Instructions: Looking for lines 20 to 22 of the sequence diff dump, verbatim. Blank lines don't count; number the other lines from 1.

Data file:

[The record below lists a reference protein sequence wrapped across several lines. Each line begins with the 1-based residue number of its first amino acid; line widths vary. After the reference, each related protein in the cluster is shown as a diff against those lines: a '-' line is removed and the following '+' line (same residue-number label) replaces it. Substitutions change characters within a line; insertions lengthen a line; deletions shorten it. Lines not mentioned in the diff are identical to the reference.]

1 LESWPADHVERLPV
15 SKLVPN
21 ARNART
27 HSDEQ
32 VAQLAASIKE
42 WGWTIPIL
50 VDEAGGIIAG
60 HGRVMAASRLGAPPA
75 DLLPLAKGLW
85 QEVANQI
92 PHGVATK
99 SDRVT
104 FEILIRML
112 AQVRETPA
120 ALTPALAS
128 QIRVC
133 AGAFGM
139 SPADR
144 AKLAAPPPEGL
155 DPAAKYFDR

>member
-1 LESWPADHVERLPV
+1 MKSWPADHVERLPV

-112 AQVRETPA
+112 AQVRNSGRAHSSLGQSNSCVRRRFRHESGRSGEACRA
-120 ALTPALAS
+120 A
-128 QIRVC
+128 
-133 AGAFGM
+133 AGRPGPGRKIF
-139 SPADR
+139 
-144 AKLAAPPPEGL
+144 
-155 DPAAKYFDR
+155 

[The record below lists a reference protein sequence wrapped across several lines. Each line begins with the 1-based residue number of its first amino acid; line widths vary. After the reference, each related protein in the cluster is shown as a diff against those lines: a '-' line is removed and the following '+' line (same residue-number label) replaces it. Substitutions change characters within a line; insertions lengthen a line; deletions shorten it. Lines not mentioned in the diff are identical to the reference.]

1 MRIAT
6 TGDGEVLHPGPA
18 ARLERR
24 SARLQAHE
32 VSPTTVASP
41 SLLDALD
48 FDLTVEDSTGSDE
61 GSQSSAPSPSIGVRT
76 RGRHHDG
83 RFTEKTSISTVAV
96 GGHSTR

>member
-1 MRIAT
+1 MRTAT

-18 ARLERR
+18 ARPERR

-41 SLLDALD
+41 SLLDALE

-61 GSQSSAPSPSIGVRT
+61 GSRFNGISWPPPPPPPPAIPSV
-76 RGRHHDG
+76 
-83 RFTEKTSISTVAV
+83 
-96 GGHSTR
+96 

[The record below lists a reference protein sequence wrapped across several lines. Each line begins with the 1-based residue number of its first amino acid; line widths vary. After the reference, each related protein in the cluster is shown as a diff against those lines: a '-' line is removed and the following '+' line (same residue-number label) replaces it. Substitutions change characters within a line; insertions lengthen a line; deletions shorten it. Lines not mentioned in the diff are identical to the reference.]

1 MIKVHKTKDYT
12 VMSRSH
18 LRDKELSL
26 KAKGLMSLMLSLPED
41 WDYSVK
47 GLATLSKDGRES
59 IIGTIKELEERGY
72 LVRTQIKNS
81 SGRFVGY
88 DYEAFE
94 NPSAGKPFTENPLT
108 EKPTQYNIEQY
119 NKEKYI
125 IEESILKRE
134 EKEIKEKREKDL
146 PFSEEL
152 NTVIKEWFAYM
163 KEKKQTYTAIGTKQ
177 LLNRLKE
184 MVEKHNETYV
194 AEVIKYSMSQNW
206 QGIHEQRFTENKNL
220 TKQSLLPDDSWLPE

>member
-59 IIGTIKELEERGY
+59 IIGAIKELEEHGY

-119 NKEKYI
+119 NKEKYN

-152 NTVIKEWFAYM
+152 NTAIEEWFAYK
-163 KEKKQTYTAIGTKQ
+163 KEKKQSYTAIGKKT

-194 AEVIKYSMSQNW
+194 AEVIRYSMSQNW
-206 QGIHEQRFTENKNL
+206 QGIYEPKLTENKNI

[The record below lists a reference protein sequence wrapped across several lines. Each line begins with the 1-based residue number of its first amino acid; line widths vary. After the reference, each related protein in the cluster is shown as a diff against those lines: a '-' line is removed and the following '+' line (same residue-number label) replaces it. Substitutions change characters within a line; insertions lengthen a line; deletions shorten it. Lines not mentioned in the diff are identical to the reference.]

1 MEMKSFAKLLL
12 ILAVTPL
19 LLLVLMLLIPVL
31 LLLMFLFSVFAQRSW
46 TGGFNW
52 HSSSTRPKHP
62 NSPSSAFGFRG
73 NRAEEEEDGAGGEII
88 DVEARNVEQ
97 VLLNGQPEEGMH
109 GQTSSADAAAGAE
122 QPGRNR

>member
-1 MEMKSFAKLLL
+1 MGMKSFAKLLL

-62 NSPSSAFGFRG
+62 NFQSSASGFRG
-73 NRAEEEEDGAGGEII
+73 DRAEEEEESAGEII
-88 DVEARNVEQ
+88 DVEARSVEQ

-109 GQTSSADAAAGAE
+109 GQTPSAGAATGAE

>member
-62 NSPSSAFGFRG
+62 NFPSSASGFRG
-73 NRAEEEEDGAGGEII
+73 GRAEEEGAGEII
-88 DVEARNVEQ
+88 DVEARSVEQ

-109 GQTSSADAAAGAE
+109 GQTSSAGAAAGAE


144 AKLAAPPPEGL
155 DPAAKYFDR

>member